12 January 2020

Janani Amasha Umandi threw a b’day party for her father

Three hundred and sixty five days a year, one more every leap year. A population of 22,576,592. That makes for roughly 139,000 people celebrating their birthdays every single day of the year. Well, we don’t know how many actually celebrate with parties, birthday cakes, birthday cards and gifts, but a fair number surely, especially among children.  

Birthdays of the very old are celebrated for obvious reasons with the near and dear in attendance. The years between come and go with much less pomp if indeed there’s any celebration at all. Parents try to make the day special for their children. Children are not equipped with the cash to throw parties for their parents. A hand-made card, perhaps, a small gift purchased with money asked from and give by the parent whose birthday it is not. A kiss, a hug. That’s about it. And caught in the diurnal, work and parenting, parents don’t dwell on birthdays. They just don’t have the time or the liberty. 

There are exceptions. Perhaps not grand parties, but certainly moment that can be cherished.

This is the story of a 11 year old girl who lives in a tiny house not too far from the Kalubowila Hospital, along with five siblings. Her parents struggle hard to put food on the table and deny themselves many things just so the children get a decent education. On occasion they are able to give their children some pocket money which probably didn’t last too long.

Janani Amasha Umandi made it last. She saved whatever she got for an entire month. She had a plan. She roped in her mother and siblings. 

Around midnight, just before the 5th day of January, 2010, dawned, she woke woke up her father, Susantha Kumara. It was his 46th birthday.  And what a birthday it was! 

Little Janani had arranged everything. There was a small chocolate cake which she had decorated with ‘Pebbles,’ those little chocolate buttons covered in bright colors. There was some candles that didn’t add up to 46, but no one was counting.  Two cup cakes. A bottle of aftershave. That was not all. She had made some paper flowers and created an elegant bouquet with the simple legend, ‘I love Dad.’ There were other such decorations.  

I doubt that her father has had many birthday parties over the past 46 years. He probably has celebrated in his own way, usually with his friends. This was was special. He couldn’t stop talking about it. Actually it was not the ‘party’ that he spoke. It was about his little girl.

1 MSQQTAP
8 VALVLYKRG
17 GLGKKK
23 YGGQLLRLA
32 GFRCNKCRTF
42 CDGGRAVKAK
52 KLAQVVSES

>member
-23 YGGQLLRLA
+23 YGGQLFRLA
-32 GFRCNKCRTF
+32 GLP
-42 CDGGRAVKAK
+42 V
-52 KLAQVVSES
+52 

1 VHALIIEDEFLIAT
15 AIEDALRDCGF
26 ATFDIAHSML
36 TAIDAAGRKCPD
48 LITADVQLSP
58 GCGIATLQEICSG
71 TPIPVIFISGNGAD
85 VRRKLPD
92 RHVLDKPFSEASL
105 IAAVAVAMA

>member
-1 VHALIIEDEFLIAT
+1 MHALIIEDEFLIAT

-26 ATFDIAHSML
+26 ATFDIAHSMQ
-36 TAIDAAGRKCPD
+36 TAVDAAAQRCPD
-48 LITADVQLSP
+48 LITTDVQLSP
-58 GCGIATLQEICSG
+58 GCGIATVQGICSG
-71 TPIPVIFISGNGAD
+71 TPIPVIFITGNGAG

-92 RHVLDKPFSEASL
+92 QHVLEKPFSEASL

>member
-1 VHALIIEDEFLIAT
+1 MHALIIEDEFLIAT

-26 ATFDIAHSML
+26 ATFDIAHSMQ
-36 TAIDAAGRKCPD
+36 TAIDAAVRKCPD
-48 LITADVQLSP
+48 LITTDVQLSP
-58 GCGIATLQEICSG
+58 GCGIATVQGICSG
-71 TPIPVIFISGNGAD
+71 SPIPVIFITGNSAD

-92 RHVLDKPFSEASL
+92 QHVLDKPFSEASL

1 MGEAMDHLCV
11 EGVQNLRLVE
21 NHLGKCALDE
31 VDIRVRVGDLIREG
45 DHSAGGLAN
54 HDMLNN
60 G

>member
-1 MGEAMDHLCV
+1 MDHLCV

Susantha speaks of his children often. Over the years, riding in his three-wheeler, I’ve heard him speak of their achievements with pride. There have been times when a word or gesture had hurt him. There were times he spoke of his fears. Always with love, though.  

‘it was not a big cake, but she had saved money for an entire month. There were two cup cakes as well. You know, she made those paper flowers with her own hands!’ Susantha was proud of Janani. 

Sons are not averse to gifting and I’m sure there are little boys out there who have prompted a smile and a tear from their fathers on such occasions. Daughters tend to notice tiny things, they get the details, I feel. 

My little girl, five years older than Janani, by way of a birthday card listed things she liked about me. It was tongue-in-cheek but the heart was unmistakable.

‘The ice cream we ate after I had a bad dream and woke up, and the fact that while I thought it was a nice and thoughtful thing to do, the actual reason you suggesting it was your personal craving for ice cream — which I have inherited.’

‘“Sweet Baby James,” “Oh My Papa,” (You only sang it so I will repeat it to my children. Nice song though!) and ‘Butterfly Kisses” and a lot of good music you have exposed me to.’

‘There’s more,’ she said. There’s always more. So little is said but the little said tells a lot. Takes very little to make fathers happy, I feel. 

My daughter finished her rare love-note this way, in upper case letters: ‘YOU’RE GETTING OLDER, BUT YOU BETTER BE THERE TO SING “SWEET BABY JAMES” AT MY WEDDING. LOVE YOU. A LOT.’

That’s what Janani told Susantha, in her own way. Daughters say little to fathers but they know how to make that ‘little’ count.  

‘Be there. Just be,’ they say, and throw in some silly thing like an imminent wedding. A cue for tears. Immeasurably precious. 

This article was first published in the DAILY NEWS [January 10, 2020]